Skip to main content

Amorphous and Evolutionary DNA Nanotechnology

Periodic Reporting for period 3 - AEDNA (Amorphous and Evolutionary DNA Nanotechnology)

Reporting period: 2019-06-01 to 2020-11-30

Problems addressed:
Bottom-up synthetic biology aims at the construction of life-like systems from biomolecular components. In this context, DNA nanotechnology has been particularly successful in using DNA molecules to create molecular nanostructures of almost arbitrary shape, and to engineer biochemical reaction circuits that can act as molecular detectors, computers, or control systems. However, it is not clear whether and how DNA nanotechnology can be used to create larger, dynamical systems with life-like properties.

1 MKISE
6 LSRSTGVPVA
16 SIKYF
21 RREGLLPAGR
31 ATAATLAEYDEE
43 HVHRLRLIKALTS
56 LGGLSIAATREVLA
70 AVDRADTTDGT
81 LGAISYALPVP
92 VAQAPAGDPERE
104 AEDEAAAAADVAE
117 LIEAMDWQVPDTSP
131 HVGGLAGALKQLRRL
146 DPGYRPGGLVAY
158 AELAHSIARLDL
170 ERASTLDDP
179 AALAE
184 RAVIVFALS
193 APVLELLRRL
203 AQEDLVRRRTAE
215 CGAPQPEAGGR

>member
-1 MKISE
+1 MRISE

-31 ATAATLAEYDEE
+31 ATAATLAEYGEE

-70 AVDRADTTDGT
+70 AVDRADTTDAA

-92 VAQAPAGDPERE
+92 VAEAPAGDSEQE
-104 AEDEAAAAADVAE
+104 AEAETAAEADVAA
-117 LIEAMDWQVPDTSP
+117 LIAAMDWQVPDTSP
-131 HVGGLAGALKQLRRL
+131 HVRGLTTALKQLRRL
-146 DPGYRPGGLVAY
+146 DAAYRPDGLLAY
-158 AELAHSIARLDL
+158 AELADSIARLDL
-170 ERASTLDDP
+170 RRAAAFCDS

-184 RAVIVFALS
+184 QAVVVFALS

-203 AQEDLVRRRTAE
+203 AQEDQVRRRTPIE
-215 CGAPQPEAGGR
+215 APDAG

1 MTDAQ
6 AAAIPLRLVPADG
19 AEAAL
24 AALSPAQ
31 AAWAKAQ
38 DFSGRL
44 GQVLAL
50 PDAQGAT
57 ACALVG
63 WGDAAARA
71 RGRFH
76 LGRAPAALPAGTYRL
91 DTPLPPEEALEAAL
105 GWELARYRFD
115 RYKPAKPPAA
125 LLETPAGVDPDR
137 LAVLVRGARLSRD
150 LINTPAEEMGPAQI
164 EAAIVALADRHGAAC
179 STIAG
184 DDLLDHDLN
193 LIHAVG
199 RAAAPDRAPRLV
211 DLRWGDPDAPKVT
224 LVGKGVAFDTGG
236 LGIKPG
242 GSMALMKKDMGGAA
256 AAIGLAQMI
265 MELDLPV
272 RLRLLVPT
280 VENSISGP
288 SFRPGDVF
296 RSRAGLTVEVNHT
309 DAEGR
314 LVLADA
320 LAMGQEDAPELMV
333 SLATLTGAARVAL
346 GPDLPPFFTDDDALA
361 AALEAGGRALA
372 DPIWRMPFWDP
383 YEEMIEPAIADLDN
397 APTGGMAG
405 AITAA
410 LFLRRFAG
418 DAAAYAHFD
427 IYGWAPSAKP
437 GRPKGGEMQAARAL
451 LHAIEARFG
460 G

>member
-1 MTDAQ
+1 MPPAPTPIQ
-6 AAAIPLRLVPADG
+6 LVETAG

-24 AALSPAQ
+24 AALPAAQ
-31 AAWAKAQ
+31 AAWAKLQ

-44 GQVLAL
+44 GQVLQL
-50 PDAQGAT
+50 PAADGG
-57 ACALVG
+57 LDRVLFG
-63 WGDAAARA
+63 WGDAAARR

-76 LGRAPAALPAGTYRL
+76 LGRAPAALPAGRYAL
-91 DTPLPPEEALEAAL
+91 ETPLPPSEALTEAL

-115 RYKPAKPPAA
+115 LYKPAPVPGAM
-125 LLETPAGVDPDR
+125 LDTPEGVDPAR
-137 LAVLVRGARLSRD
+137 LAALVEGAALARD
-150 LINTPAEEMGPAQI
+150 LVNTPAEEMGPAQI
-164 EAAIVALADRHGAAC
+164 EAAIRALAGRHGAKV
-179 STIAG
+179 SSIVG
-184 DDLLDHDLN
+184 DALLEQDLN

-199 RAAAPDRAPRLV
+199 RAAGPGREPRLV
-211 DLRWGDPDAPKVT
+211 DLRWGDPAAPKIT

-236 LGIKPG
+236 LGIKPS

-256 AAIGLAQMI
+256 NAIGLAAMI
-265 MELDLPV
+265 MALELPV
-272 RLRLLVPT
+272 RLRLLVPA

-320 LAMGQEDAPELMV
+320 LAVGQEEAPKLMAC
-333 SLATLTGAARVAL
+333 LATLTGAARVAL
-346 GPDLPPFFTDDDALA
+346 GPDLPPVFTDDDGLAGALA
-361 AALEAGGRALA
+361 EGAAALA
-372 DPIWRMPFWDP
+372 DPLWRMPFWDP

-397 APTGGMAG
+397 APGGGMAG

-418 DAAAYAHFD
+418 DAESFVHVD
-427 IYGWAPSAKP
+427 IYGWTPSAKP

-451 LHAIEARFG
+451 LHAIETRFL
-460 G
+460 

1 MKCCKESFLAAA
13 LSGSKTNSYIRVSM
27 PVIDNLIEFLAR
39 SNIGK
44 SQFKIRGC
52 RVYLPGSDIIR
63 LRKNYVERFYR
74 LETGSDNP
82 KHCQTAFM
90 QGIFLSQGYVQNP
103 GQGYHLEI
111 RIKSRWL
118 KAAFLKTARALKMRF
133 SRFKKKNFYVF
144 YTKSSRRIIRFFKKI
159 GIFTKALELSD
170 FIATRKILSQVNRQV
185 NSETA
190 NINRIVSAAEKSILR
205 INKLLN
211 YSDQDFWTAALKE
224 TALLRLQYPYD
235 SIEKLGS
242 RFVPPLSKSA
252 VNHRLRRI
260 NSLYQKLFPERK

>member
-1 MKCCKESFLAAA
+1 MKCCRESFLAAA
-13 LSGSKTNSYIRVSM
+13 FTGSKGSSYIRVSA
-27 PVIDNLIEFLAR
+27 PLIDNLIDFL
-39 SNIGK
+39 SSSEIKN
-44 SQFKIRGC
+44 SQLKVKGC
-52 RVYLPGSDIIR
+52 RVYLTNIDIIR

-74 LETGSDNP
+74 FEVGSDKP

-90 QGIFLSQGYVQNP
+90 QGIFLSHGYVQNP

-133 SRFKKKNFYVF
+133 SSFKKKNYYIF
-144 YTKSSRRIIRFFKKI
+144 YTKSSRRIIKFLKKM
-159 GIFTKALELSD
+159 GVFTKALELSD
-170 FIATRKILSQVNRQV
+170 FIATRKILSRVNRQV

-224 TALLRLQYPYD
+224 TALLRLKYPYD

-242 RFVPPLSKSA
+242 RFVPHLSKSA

The AEDNA project addresses two challenges associated with this issue. First, we explore ways to integrate dynamical DNA nanotechnology and other synthetic biology components derived from DNA nanotechnology into soft matter systems such as gels and emulsions. This will allow us to combine the nanoscale functionality of the DNA components with soft materials which can be patterned at much larger length scales, and which can be used to create artificial cell-like structures with embedded “DNA intelligence”. Second, we explore ways to utilize molecular evolution in the context of DNA and RNA nanotechnology. Even though DNA and RNA allow us “program” many of the properties of nanostructures and reaction circuits, some aspects are still very difficult to design rationally. It is therefore tempting to utilize evolutionary principles to improve DNA nanotechnological systems, and potentially let them evolve autonomously.